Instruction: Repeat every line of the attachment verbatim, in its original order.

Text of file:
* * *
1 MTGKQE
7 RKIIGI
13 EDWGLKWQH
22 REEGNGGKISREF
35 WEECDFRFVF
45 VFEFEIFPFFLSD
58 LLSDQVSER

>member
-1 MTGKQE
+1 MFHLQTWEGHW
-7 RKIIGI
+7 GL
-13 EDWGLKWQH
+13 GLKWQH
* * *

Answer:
1 MTGKQE
7 RKIIGI
13 EDWGLKWQH
22 REEGNGGKISREF
35 WEECDFRFVF
45 VFEFEIFPFFLSD
58 LLSDQVSER

>member
-1 MTGKQE
+1 MFHLQTWEGHW
-7 RKIIGI
+7 GL
-13 EDWGLKWQH
+13 GLKWQH